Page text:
Synopses & Reviews
When Vesuvius erupted in 79 CE, the force of the explosion blew the top right off the mountain, burying nearby Pompeii in a shower of volcanic ash. Ironically, the calamity that proved so lethal for Pompeii's inhabitants preserved the city for centuries, leaving behind a snapshot of Roman daily life that has captured the imagination of generations.
The experience of Pompeii always reflects a particular time and sensibility, says Ingrid Rowland. From Pompeii: The Afterlife of a Roman Town explores the fascinating variety of these different experiences, as described by the artists, writers, actors, and others who have toured the excavated site. The city's houses, temples, gardens--and traces of Vesuvius's human victims--have elicited responses ranging from awe to embarrassment, with shifting cultural tastes playing an important role. The erotic frescoes that appalled eighteenth-century viewers inspired Renoir to change the way he painted. For Freud, visiting Pompeii was as therapeutic as a session of psychoanalysis. Crown Prince Hirohito, arriving in the Bay of Naples by battleship, found Pompeii interesting, but Vesuvius, to his eyes, was just an ugly version of Mount Fuji. Rowland treats readers to the distinctive, often quirky responses of visitors ranging from Wolfgang Amadeus Mozart, Charles Dickens, and Mark Twain to Roberto Rossellini and Ingrid Bergman.
Interwoven throughout a narrative lush with detail and insight is the thread of Rowland's own impressions of Pompeii, where she has returned many times since first visiting in 1962.
"When Mount Vesuvius erupted in 79 CE, its ash covered and preserved the ancient town of Pompeii and its inhabitants. One of the world's first places to be archaeologically excavated in a systematic fashion, Pompeii has captured popular imagination its lands are rich and fertile and it functions as a portal into history. Yet even before the first exploration and dig, Pompeii has been in the public mind. Rowland, a professor at the Univ of Notre Dame School of Architecture in Rome, has had a love affair with Pompeii since she was a child and here constructs an overview of Pompeii's history by collecting the opinions and work of famous figures: artists, writers, musicians, actors, and royalty, including Renoir, Mozart, Ingrid Bergman, and Crown Prince Hirohito of Japan. All of the individuals included experienced Pompeii and its environs firsthand though some, like Mark Twain and Charles Dickens, did not always see them in a positive light. Rowland's work, replete with lyrical verse and beautiful descriptions of Southern Italy, highlights potential problems with preservation, and though it lacks a coherent structure, it wistfully captures the atmosphere of a place both beautiful and dangerous." Publishers Weekly Copyright PWxyz, LLC. All rights reserved.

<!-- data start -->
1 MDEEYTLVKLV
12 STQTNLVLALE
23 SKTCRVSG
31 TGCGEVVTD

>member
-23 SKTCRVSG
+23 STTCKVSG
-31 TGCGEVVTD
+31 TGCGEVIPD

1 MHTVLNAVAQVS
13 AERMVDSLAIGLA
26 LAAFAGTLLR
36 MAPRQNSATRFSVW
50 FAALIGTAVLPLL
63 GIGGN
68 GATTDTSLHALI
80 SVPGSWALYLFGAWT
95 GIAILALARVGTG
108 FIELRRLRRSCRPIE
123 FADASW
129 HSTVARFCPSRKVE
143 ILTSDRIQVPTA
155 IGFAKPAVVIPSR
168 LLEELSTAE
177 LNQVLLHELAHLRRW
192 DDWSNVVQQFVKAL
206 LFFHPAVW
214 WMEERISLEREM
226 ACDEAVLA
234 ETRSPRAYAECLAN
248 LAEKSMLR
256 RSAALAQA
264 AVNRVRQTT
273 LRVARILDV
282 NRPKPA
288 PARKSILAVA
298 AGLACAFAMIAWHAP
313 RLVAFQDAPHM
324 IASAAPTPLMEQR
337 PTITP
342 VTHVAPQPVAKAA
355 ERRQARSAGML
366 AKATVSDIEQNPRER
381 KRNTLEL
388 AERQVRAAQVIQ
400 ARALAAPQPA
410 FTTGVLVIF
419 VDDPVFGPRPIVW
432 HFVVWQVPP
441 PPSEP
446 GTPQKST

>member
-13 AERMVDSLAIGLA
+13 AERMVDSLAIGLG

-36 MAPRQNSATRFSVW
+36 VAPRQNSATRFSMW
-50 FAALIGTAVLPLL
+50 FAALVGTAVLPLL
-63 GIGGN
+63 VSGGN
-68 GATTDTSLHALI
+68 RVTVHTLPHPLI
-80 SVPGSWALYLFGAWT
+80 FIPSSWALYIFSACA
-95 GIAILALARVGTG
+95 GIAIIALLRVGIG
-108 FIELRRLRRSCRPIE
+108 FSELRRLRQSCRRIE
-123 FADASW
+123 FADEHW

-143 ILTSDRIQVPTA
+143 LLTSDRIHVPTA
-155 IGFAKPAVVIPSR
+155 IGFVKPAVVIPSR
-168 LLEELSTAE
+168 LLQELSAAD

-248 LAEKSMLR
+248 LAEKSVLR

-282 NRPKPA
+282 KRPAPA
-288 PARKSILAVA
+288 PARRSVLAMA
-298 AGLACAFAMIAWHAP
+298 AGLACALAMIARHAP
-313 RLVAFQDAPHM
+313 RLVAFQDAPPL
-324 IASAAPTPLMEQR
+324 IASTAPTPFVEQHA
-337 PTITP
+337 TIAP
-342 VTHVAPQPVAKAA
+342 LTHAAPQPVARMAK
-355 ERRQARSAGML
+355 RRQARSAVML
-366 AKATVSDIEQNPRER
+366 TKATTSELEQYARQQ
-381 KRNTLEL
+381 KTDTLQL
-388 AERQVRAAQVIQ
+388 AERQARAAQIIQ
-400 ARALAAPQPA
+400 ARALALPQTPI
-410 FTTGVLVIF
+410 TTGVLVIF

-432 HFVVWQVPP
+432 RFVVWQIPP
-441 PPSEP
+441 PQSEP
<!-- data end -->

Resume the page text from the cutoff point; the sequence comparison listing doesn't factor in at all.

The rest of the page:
The calamity that proved lethal for Pompeii inhabitants preserved the city for centuries, leaving behind a snapshot of Roman daily life that has captured the imagination of generations, including Renoir, Freud, Hirohito, Mozart, Dickens, Twain, Rossellini, and Ingrid Bergman. Interwoven is the thread of Ingrid Rowland's own impressions of Pompeii.
About the Author
Ingrid D. Rowland is a Professor at the University of Notre Dame School of Architecture in Rome.
The American Academy in Rome